MLS wants U.S. Soccer stars. It is willing to pay for the privilege. Jozy Altidore has agreed to return from Europe with Toronto FC. Per ESPN, he will receive a five-year $30 million contract. That’s a bit staggering.
Looking at the MLS Players Union figures, this would make him the 4th highest paid player behind Clint Dempsey, Michael Bradley (also w/Toronto FC) and Kaka. Thierry Henry, Landon Donovan and Robbie Keane were earning around $4.5m. For some perspective, the median salary in MLS last year was $80,000. Factoring in inflation, that figure has remained roughly unchanged since 2007, the year David Beckham arrived. Altidore will make more than the total payroll for 13/19 MLS clubs in 2014.
Altidore’s contact roughly equates to what Toronto FC was paying Jermain Defoe, who swaps places with Jozy at Sunderland. Defoe has had six double-digit scoring seasons in the EPL. Altidore scored once in 42 league appearances during his recent EPL stint.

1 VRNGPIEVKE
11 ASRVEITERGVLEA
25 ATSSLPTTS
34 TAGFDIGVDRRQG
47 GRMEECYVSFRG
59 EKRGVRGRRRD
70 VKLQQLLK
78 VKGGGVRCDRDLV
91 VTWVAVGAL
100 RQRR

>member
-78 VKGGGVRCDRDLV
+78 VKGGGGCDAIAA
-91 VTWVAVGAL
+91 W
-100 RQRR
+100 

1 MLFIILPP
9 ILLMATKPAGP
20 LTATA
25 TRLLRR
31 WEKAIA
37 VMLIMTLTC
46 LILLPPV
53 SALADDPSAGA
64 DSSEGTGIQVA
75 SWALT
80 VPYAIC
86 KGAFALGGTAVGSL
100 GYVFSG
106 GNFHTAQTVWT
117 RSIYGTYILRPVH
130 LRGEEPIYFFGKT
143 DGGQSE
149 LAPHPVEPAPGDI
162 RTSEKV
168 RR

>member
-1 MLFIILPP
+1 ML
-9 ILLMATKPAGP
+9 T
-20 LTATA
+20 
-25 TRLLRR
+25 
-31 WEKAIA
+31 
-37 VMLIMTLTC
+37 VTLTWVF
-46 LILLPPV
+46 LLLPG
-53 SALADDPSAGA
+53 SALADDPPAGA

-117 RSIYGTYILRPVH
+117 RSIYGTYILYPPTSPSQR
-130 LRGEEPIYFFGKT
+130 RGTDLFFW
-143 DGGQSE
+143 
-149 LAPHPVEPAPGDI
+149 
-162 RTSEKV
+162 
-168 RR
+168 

Keeping American stars should be a league priority. Few would doubt the wisdom of Sporting KC signing World Cup players Graham Zusi and Matt Besler to $600k per year deals to fend off European interest. The question is whether mega-deals to bring back American stars such as Dempsey, Bradley, and now Altidore are worth it.
The former two signings and a World Cup boost did little to help stagnant TV ratings. The MLS Cup Final’s 0.6 overnight rating was an increase, but only over the abysmal 2013 rating. An Eastern Conference Semifinals match on NBC Sports last season drew fewer viewers than the BMX dirtbike event shown afterward.
Mainstream sports discussion still hovers around the vague “impact on the league,” rather than how Altidore will perform for Toronto FC and what this means for the Eastern Conference race next year, which would be a sign MLS has truly caught on with the American public.
For U.S. Soccer’s development, top Americans returning from elite leagues to MLS for fat contracts is the opposite of what Jurgen Klinsmann wanted to see.
[Photo via Getty]